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How to grey rock your high conflict co-parent!


If your ex feeds on drama and conflict you may be feeling apprehensive about having contact with them and wish you could cut them out your life. This isn’t always possible when you need to have an ongoing co-parenting relationship. It’s important to know that you cannot change them nor their behaviour.


Their manipulative and controlling ways create high conflict which can be mentally and emotionally exhausting. This behaviour may have been triggered as the result of the breakup as they want to punish you or gain control in the midst of uncertainty. Conversely, they may have always been this way throughout your relationship resulting in your desire to leave for the sake of your own mental health.


The drama can unfold at handovers, through constant phone calls or texts with a barrage of abuse as a way to get a reaction from you. These reactions or retaliations to their behaviour continues to feed this perpetual cycle of conflict.


So, what can you do? You want to see your kids but you just wish you didn’t have to deal with the ex!


According to Ellen Biros, a therapist in Georgia, using a technique called grey rocking enables you to be unresponsive and detached preventing you fuelling their toxic behaviour. Biros says “This strategy involves becoming the most boring and uninteresting person you can be when interacting with a manipulative person”[1]


Using the grey rock method gives you back control to set boundaries and not enable yourself to be manipulated by their behaviour. Let’s face it, they are toxic people with or without a diagnosis who seek attention, so don’t give it to them!


So how do you use the grey rock technique?


Just imagine meeting your coparent at McDonalds to collect the kids. Your ex lunges into a tirade of abuse as soon as they clap eyes on you, they may even be videoing the altercation with their phone to capture supporting evidence of your impending reaction or they may be bad mouthing you in front of the kids. You may start to feel agitated, annoyed, even angry………. STOP……….. remember this is what they want!


Activate the grey rock method by not even giving them eye contact, use bland short one word responses to abuse or accusatory questions with ‘hmm’. According to clinical psychologist, Dr Ove Heradstveit, ph. D the grey rock method helps you become unresponsive and uninteresting.[2] Your conversation needs to be short and focused on when the kids will be brought back i.e. ‘Will drop kids back at 4pm, bye’. Try to avoid asking the toxic person any questions as this just keeps you engaged in conversation. The aim is to just get the kids into the car and remove yourself from the verbal attack. If your ex asks you questions remember you don’t want to take any bait into conflict, so only respond if it is questions about the children’s health or upcoming school or friend’s activities. Keep your response short and your tone of voice flat and calm. This will enable you to disengage and disconnect from the interaction but moreover help you break the emotional connection with your ex, if you haven’t already. Try to look at the situation as an observer looking in, this could also be through your kids’ eyes. What do they see? They see the other parent ranting and raving whilst you are calm and polite. As a role model, you are demonstrating to your kids that you are not going to be ‘mean’ as well, you are actually going to demonstrate that you are strong enough to walk away.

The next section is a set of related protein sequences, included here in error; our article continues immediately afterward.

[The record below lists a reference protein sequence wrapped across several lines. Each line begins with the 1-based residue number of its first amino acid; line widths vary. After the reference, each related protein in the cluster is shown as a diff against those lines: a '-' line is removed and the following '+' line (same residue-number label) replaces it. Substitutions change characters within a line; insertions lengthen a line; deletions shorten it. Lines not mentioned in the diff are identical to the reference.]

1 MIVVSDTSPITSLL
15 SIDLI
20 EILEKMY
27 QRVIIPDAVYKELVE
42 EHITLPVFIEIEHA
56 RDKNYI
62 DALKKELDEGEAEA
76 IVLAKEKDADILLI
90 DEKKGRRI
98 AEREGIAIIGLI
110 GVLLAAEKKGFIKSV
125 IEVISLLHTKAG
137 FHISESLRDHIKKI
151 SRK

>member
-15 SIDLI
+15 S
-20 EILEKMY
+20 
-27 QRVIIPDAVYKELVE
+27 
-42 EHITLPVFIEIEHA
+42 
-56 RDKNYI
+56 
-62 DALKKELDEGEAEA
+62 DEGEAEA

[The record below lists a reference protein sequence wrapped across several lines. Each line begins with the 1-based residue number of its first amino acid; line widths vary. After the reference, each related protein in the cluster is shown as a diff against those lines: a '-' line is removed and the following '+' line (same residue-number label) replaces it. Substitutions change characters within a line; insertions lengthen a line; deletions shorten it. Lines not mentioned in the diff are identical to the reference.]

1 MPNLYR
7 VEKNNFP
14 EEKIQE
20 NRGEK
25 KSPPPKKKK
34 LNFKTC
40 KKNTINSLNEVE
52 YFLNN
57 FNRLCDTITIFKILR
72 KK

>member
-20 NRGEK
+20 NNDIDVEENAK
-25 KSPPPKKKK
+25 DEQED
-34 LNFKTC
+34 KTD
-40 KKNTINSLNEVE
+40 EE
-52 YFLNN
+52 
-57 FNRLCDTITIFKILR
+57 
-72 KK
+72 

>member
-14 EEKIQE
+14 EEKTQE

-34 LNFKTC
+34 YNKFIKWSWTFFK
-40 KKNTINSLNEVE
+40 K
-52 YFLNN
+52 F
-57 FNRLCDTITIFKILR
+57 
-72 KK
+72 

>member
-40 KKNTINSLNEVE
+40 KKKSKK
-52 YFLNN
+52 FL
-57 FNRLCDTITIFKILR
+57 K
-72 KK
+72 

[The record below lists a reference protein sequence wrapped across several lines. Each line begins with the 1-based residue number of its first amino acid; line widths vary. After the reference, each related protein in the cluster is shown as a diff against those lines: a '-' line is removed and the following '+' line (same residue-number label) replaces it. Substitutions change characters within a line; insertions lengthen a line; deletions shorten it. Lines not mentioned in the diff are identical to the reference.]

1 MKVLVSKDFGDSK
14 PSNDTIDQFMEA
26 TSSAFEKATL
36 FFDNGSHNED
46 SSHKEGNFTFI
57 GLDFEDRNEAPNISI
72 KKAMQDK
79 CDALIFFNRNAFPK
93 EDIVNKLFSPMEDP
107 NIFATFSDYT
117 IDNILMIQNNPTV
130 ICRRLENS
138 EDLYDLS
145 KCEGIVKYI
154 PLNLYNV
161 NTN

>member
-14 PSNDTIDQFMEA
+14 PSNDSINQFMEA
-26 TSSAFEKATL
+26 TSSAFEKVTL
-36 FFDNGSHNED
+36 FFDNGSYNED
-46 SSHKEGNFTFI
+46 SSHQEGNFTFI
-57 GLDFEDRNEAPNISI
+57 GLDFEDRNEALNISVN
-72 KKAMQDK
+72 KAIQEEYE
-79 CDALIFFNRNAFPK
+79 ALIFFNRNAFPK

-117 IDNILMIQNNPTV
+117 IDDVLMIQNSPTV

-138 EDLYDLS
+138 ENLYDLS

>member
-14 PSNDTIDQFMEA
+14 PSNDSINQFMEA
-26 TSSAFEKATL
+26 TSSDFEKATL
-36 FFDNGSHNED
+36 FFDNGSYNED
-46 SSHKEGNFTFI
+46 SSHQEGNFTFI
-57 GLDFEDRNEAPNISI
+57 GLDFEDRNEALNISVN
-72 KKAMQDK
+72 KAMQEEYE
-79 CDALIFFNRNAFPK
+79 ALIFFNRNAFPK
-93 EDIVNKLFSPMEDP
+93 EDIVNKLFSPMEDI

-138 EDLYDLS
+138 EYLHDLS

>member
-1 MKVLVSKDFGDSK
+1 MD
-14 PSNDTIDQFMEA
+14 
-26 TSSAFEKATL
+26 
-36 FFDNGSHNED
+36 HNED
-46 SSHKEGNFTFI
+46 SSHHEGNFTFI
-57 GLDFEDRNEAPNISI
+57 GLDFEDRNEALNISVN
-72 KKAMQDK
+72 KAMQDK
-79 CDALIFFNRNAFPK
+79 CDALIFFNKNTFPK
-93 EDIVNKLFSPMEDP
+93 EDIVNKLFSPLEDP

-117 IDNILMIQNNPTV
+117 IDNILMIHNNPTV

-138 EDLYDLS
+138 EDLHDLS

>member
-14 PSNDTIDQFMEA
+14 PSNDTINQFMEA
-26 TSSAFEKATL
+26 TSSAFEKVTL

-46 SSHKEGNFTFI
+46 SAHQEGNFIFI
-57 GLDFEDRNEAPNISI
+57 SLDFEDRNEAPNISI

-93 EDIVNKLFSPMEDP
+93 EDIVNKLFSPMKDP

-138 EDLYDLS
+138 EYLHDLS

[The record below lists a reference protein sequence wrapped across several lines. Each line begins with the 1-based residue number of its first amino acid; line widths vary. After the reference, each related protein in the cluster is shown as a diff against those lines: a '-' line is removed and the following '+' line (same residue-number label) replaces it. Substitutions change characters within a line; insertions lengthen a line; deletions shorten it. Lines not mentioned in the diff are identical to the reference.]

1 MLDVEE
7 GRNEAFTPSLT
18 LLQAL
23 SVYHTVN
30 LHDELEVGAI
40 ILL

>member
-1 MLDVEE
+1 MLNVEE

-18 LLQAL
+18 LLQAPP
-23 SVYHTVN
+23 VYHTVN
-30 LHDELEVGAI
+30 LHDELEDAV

It’s really important to not tell your ex that you are grey rocking them, let your actions define your strategy.


Disconnecting with your emotions and feelings during interaction with difficult people can impact your healthy relationships too. It is important to seek help from a counsellor if you feel you are becoming disconnected with others who are important in your life such as new partners, family members or work colleagues.


Setting boundaries with your toxic ex can help you disempower them. If they constantly call you or text you, you want to avoid always been at their beck and call. Being ‘available’ at all times puts them in control of seeking your attention. You may decide to text them once to say ‘Busy right now, kids are fine, they will call you at 6pm tonight’ and ignore subsequent texts and calls as you have set the boundary that contact will not take place until 6pm tonight.


The aim is to keep conversations short; child focused and not buy into drama. Do not give them any information about yourself, your life or what you think or feel. This will just give them information to feed their need to create drama and conflict which will be used against you in the future.


If your ex gets upset with your disengaged stance, this can be normal in an attempt to increase the chance of getting a reaction from you. If you don’t falter with your stance, they may eventually realise you are not going to react and this is the new norm for interaction with you. If your ex has a history of physical violence then the grey rock method should NOT be used as this could make your interaction become unsafe as their tactics to control resort to physical means.


Author – Cheryl Duffy, Divorce Coach, Mediator & Author

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